Simply enough, WordPress and other website builders have a place in their post settings to replace the default opening lines with a customized excerpt for your site (that may or may not get used on SERPs or feeds; probably not). No knowledge or plugins required. You can see the difference between excerpt and first line on this blog’s home page.
That takes care of one optimization. For search engines and social sharing, several free tools make similar changes easy.
CoSchedule headline and social message analyzers
As I wrote in an earlier post, CoSchedule (affiliate link) provides excellent tools for trying out versions of your headlines and social media messages to see what works best across your campaigns and promotions.
Both tools analyze your content for all the important factors — keywords, power words, sentiment, character count, etc. — and offer tips for improvement. I find them very helpful.
Social sharing plugins
For WordPress sites, a free SEO plugin like Yoast or Rank Math may be all you need to customize your titles and descriptions. (Website builders like SquareSpace and Weebly don’t offer such options, or very few.)
With the plugins you can add titles, descriptions, and featured images for search engines and social media that are different from your actual displayed blog post. Many social sharing plugins handle this for social posts, and also provide share tracking and analytics not available in the SEO plugins.
Yoast is one of the most popular free plugins. People know it for SEO but you can optimize the SMO titles and descriptions too. With the paid upgrade, you can preview these customizations.
In Yoast, you change the SEO title and description by editing the “snippet,” which otherwise defaults to your post title and opening lines. This new snippet is what appears on SERPs. Optimize for Facebook and Twitter basically the same way under a different tab in the plugin. Paste in your optimized texts and save.
On this site I use Rank Math and Social Warfare (affiliate link) to accomplish the same things. Social Warfare also has Pinterest options so people can pin your images with the captions you want, useful if that’s where you’re socially active.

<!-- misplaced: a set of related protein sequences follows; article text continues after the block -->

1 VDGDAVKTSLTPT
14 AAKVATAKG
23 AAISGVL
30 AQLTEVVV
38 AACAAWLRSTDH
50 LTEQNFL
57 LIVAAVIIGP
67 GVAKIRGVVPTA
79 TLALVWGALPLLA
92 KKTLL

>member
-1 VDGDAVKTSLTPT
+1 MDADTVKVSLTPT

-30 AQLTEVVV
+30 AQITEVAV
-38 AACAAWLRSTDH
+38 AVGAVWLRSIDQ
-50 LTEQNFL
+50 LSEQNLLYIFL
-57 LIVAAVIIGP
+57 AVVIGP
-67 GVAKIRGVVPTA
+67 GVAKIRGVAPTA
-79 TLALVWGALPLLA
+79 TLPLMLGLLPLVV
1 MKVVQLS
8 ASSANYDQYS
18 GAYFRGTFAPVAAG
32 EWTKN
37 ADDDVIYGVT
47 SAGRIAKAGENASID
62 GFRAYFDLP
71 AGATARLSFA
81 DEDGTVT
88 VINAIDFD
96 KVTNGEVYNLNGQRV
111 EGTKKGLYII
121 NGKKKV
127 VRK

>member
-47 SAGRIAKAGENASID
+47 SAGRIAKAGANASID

Free character counters
Here again are those free character counters I linked to above:
The neat technique I promised
Written properly, the same title and description can work equally well for SEO and SMO. No need for multiple versions.SEO and SMO are part of good writing, not an afterthought.Click To Tweet
The experienced folks at Copyblogger get full credit for this sound and clever approach to writing titles that are search- and social-friendly at the same time.
Their formula includes both keywords and action words, and adds the single most influential factor in raising clickthrough rates: numbers.
keyword + colon + number + specific benefit and/or trigger words
In words: A keyword-rich search term before the colon, and a specific, quantifiable benefit after it, like a title and subtitle:
Social Media Optimization: 5 Ways It Can Increase Your Blog Traffic
Copyblogger gives more examples as well as a detailed explanation of what I’ve already outlined briefly: how to write differently for search and social.
Conclusion: Optimize While You Write
Optimizing blog posts for search engines and social media is not something you do separately from writing them. It’s something to keep in mind while you write them.
I don’t mean let them bog down your creative writing flow. I just mean remember they’re part of good internet writing, not an afterthought.
Making SEO and SMO part of your writing process takes a little work, but it’s not extra work. It’s fundamental. It’s the difference between people finding and viewing your content or not.
Fortunately it’s not that hard. There are excellent free tools to help you with it. They require no specialized knowledge, only practice.
I’ll be writing much more about optimizing both your content and your blogging workflow. The best way to find out when is to submit the form below this post so you’ll get blog updates a couple times a month. I’ll also send you my worksheet on finding time to write your blog even when you think you don’t have any.
Featured Image: Lê Tân on Unsplash